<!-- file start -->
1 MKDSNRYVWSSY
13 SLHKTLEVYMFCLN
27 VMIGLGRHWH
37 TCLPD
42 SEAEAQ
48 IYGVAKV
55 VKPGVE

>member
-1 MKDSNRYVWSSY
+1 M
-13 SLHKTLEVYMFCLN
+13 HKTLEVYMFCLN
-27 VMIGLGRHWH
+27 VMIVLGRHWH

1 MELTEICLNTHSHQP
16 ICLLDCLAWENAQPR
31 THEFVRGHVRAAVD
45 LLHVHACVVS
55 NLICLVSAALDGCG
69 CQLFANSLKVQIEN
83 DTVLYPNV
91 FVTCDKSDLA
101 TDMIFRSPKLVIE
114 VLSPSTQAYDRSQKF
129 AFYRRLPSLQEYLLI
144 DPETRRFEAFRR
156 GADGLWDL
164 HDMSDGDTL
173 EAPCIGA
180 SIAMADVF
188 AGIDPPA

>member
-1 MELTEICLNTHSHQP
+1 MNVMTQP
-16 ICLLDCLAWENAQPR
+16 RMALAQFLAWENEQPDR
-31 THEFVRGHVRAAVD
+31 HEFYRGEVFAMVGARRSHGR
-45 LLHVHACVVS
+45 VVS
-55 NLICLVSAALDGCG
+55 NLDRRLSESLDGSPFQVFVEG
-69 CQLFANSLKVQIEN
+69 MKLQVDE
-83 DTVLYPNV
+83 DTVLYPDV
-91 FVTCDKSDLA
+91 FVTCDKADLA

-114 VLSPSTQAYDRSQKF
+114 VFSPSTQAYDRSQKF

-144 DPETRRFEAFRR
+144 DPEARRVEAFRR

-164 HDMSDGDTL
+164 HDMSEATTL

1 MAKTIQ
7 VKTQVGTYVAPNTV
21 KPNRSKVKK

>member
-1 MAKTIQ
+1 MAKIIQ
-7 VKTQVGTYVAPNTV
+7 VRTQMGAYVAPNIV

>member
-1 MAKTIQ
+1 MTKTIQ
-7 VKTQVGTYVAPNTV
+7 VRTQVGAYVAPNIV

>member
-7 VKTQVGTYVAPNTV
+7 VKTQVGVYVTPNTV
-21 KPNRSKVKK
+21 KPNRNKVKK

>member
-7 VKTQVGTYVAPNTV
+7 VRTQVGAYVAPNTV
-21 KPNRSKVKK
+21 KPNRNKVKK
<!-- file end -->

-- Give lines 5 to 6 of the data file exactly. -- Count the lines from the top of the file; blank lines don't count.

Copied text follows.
42 SEAEAQ
48 IYGVAKV